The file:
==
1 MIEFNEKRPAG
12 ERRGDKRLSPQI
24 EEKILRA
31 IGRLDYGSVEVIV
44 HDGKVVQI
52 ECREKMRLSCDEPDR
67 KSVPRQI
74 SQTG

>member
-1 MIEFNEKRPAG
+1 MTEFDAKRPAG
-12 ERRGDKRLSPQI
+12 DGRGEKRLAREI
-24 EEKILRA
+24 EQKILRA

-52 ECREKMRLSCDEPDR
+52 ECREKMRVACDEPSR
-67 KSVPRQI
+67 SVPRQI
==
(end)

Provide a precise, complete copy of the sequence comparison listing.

1 MIEFNEKRPAG
12 ERRGDKRLSPQI
24 EEKILRA
31 IGRLDYGSVEVIV
44 HDGKVVQI
52 ECREKMRLSCDEPDR
67 KSVPRQI
74 SQTG

>member
-1 MIEFNEKRPAG
+1 MTEFDAKRPAG
-12 ERRGDKRLSPQI
+12 DGRGEKRLAREI
-24 EEKILRA
+24 EQKILRA

-52 ECREKMRLSCDEPDR
+52 ECREKMRVACDEPSR
-67 KSVPRQI
+67 SVPRQI